A cup is placed under the portafilter spout. When turned on, the machine begins to brew the espresso.

When the cup is 2/3 full (40 ml), the process is stopped.

Steam foamed milk is added to espresso and lightly sprinkled with cacao or flakes of chocolate.

To make cappuccino, 2-3 tablespoons of foam are first spooned onto the espresso.

Holding the rest of the foam back with a spoon, the hot milk is slowly poured through the foam into the coffee.

To clean the spout and check whether the steam is ready, rapidly turn the steam spout on and off.

Pour the milk into a half-litre stainless steel jug. To make cappuccino, use 125 ml of cold milk. Use 250 ml for latte.

As the best froth is achieved using cold milk, the frothed milk is prepared first.

Place the steam spout 1-2 cm into the milk and slowly tilt the jug forward.

Turn on the steam spout. The milk will begin to froth.

As the foam rises, raise the spout so that the tip is always just below the surface of the milk.

Steam the milk until it reaches 2-3 times its original height.

A good, soft froth should be achieved.

After making the froth, heat the milk by lowering the steam spout almost until it touches the bottom of the steel jug.

In 5-10 seconds, when the bottom of the jug warms up, turn off the steam spout.

After frothing the milk, clean the steam spout by rapidly turning it on and off. If necessary, wipe the spout with a clean cloth. Be careful, as the steam spout will be very hot.

A good foam should cling to the back of a spoon.

Espresso crema should range in colour from light brown to cacao-coloured, occasionally with dark brown veins.

The foam should be 3-4 mm high and long lasting.

It should be strong, aromatic, full-bodied and delicious with a slightly sweet scent.

It should have a long lasting flavour

Tips for a making a full-bodied, delicious cup of espresso:

Use 6.5-7 g of coffee.

Set the machine’s pump to 9-10 atmospheres.

Set the water temperature to 90 degrees on the pressure regulator.

Make sure that the espresso cup is filled 2/3 full within 25-30 seconds.

Weak espresso has a thin layer of foam that is light in colour, has large bubbles and is quick to disperse.

The espresso tastes weak, has no aroma and is bland.

Reasons why espresso can taste weak:

Did you use less than 6 g of ground coffee?

Did you use rough ground coffee?

Did you use lightly tamped coffee or coffee that was not tamped at all?

If the coffee was poured into the cup in 20 seconds or less, the coffee may have been rough ground and may not have been tamped.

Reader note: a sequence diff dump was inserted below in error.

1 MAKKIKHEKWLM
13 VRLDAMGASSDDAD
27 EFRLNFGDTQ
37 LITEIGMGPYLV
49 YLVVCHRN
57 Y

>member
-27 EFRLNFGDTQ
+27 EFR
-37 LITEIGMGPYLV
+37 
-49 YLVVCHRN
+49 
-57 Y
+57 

Was the water temperature below 88 degrees?

Was the pump pressure less than 9 atmospheres?

When was the packet opened?

Was the container stored at room temperature?

If you used roasted coffee beans, were the blades of the grinder dull?

Was the right setting selected on the grinder?

If you used a grinder that automatically adjusts the dosage, was the correct dose selected and was the amount of coffee ground always between 6-7 g?

Was the machine cleaned following the instructions in the manual?

Was the filter the right size for the number of cups?

Strong espresso has dark brown layer of foam with white dots or a black hole in the centre.

The thin layer of foam tends to drift towards the rim and to form a black circle.

The espresso has a strong taste, is bitter and has no aroma.

Reasons why your espresso may taste too strong:

Did you use more than 7 g of ground coffee?

Was your coffee very finely ground?

Did you over tamp the coffee?

If the coffee was poured into the cup in 35 seconds or more, the coffee may have been over ground or over tamped.

Was the water temperature over 88 degrees?

Was the pump pressure greater than 10 atmospheres?

If you used roasted coffee beans, were the blades of the grinder dull?

Was the right setting selected on the grinder?

If you used a grinder that automatically adjusts the dosage, was the correct dose selected and was the amount of coffee ground always between 6-7 g?

Was the machine cleaned following the instructions in the manual?

Was the filter the right size for the number of cups?

Coffee in Turkish Culture

18 Jun 18
PashaCoffee

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There is a Turkish proverb that says, “A single cup of coffee is remembered for fourty years”. In the Turkish culture, coffee is always offered at the start of any visit. No true conversations begin until kahve is served. The discussions and the brew are remembered together. No wonder that Turkish coffee is unforgettable.

There is no ritual more important in any culture than marriage. It is a way to improve ones standing and situation in society after all. Every prospective bride is tested by the way she makes coffee. Some brides are known to have substituted salt for the sugar in order to avoid an unwanted marriage.